Unit 0.3.2 Operating system¶
Subsubsection 0.3.2.1 Linux¶
If you are on a computer that already uses Linux as its operating system, you are all set. (Although... It has been reported that some linux installations don't automatically come with the gcc compiler, which you will definitely need.)
Subsubsection 0.3.2.2 Windows¶
Sorry, we don't do Windows... But there are options.
In theory, there is some way of installing a native version of Linux if you are using Windows 10. Instructions can be found at
Alternatively, you can install an open-source version of Linux instead of, or in addition to, your Windows OS. Popular versions include Ubuntu, for which instructions can be found at
Finally, you may want to use a Virtual Machine (see below).
Subsubsection 0.3.2.3 Mac OS-X¶
Mac OS-X comes with Darwin, an open-source Unix-like operating system (
A complication on the Max OS-X operating system is that the gcc compiler defaults to their clang compiler, which does not by default include the ability to use OpenMP directives, which we will need for the material on using multiple threads and cores in Week 4.
There are a few tools that you will want to install to have the complete toolchain that we will use. We will walk you through how to set this up in Unit 0.3.3
Again, alternatively you may want to use a Virtual Machine (see below).
Subsubsection 0.3.2.4 Virtual box alternative¶
Note: if you run into problems, you will need to ask someone with more expertise with virtual machines that we have (for example, on the edX discussion board).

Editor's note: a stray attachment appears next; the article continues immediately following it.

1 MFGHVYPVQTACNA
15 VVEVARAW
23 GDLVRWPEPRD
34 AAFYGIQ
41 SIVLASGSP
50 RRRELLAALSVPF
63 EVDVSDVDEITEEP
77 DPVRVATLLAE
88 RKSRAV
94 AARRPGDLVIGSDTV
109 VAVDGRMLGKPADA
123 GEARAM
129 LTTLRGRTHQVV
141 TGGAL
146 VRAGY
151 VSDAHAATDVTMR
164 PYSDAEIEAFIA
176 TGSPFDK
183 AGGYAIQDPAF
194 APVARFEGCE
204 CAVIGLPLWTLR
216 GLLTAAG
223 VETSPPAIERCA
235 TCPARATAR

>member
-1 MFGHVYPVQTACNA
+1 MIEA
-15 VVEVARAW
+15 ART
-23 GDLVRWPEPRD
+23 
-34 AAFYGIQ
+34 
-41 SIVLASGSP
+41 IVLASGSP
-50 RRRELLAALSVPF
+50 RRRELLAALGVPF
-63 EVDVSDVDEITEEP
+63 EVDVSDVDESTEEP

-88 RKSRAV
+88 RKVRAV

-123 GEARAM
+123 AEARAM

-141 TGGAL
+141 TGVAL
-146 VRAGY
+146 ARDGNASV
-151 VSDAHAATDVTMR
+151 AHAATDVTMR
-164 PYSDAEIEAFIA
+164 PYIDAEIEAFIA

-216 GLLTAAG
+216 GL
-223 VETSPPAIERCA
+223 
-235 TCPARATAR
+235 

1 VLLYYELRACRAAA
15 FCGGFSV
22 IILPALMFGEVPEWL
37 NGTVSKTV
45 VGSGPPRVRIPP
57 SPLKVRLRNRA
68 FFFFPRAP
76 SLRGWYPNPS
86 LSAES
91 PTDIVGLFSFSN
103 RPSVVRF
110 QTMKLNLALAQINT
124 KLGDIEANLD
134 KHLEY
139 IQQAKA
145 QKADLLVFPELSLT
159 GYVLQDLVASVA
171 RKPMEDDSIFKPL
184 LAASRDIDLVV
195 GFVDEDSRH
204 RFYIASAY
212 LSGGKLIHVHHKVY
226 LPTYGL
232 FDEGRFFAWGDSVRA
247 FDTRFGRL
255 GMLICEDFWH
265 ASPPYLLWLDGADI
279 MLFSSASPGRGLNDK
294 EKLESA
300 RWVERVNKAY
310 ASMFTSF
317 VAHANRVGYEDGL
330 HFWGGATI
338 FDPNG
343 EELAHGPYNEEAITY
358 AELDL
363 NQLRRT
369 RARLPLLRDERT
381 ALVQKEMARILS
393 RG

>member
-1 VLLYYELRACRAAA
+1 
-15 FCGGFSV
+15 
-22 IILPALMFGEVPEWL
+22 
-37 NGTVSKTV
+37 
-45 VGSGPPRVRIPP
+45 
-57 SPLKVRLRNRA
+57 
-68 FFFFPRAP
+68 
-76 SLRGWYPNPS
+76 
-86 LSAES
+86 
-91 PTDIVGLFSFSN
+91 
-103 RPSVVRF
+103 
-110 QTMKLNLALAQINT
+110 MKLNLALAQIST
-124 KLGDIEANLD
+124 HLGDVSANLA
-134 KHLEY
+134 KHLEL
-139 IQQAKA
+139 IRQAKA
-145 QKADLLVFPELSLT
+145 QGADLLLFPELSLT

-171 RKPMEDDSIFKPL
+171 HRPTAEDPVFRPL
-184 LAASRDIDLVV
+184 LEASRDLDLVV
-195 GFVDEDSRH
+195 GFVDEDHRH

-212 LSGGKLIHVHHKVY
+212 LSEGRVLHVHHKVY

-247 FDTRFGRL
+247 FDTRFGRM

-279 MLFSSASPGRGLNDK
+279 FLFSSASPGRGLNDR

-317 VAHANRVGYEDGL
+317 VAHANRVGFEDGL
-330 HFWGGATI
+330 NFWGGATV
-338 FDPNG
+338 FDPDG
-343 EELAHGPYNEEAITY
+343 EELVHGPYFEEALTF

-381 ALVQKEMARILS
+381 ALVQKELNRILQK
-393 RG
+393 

Non-Linux users can also install a Linux virtual machine onto both Windows and macOS using VirtualBox from Oracle, which is free to download.
Essentially, you can run a Linux OS from within Windows / macOS without having to actually install it on the hard drive alongside Windows / macOS, and (for Windows users) without having to go through Microsoft Store.
The basic process looks like this:
Download an .iso of an Ubuntu distribution. UbuntuMATE is a safe choice. Make sure to download the 64-bit version.
Create a New Machine by clicking on the “New” button.
Give your virtual machine (VM) a name. For the Type, select “Linux” and for the Version, select “Ubuntu (64-bit)”
On the next page, set the memory to 2048 MB.
Continue through the prompts, opting for the default selections.
Once your VM is created, click on Settings -> System -> Processor. Under the “Processor(s)” menu select upto 4 processors.
Load the .iso you downloaded above.
Under Settings->Storage->Controller IDE Select the “Empty” disk on the left panel. On the right panel under “Optical Drive”, click on the icon that looks like a CD. Select “Choose Virtual Optical Disk File”, and select the .iso you downloaded from the web.
Start the VM.
Go through the prompts of installing Ubuntu on the VM, opting for the default selections.
Once Ubuntu is set up (this may take a few minutes), start a terminal and install gcc, make, and git.
sudo apt-get install gcc sudo apt-get install make sudo apt-get install git
Now you are set up to continue with the installation of BLIS.
Note: The VM does not automatically detect the hardware of the host machine, hence when configuring BLIS, you will have to explicitly configure using the correct configuration for your architectures (e.g., Haswell). That can be done with the following configure options (in this example for the Haswell architecture)::
./configure -t openmp -p ~/blis haswellThen the user can access the virtual machine as a self-contained contained Linux OS.